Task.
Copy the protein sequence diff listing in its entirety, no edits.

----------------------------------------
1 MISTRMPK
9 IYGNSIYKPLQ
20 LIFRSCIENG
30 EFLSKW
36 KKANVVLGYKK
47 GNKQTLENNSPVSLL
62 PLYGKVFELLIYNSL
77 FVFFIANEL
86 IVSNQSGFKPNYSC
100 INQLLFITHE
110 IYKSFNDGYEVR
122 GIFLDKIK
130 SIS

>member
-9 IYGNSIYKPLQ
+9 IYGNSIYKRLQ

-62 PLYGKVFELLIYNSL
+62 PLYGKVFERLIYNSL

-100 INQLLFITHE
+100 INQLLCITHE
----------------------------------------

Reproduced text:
1 MISTRMPK
9 IYGNSIYKPLQ
20 LIFRSCIENG
30 EFLSKW
36 KKANVVLGYKK
47 GNKQTLENNSPVSLL
62 PLYGKVFELLIYNSL
77 FVFFIANEL
86 IVSNQSGFKPNYSC
100 INQLLFITHE
110 IYKSFNDGYEVR
122 GIFLDKIK
130 SIS

>member
-9 IYGNSIYKPLQ
+9 IYGNSIYKRLQ

-62 PLYGKVFELLIYNSL
+62 PLYGKVFERLIYNSL

-100 INQLLFITHE
+100 INQLLCITHE